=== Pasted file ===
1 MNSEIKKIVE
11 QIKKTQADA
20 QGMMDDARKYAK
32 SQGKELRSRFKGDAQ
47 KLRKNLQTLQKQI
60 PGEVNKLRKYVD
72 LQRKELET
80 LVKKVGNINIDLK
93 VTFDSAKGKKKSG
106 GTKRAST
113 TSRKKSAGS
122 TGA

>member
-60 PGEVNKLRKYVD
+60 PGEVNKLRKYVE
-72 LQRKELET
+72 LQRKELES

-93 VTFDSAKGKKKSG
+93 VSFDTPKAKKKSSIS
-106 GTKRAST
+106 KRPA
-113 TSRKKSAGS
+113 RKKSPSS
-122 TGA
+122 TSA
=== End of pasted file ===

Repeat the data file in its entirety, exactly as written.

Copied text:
1 MNSEIKKIVE
11 QIKKTQADA
20 QGMMDDARKYAK
32 SQGKELRSRFKGDAQ
47 KLRKNLQTLQKQI
60 PGEVNKLRKYVD
72 LQRKELET
80 LVKKVGNINIDLK
93 VTFDSAKGKKKSG
106 GTKRAST
113 TSRKKSAGS
122 TGA

>member
-60 PGEVNKLRKYVD
+60 PGEVNKLRKYVE
-72 LQRKELET
+72 LQRKELES

-93 VTFDSAKGKKKSG
+93 VSFDTPKAKKKSSIS
-106 GTKRAST
+106 KRPA
-113 TSRKKSAGS
+113 RKKSPSS
-122 TGA
+122 TSA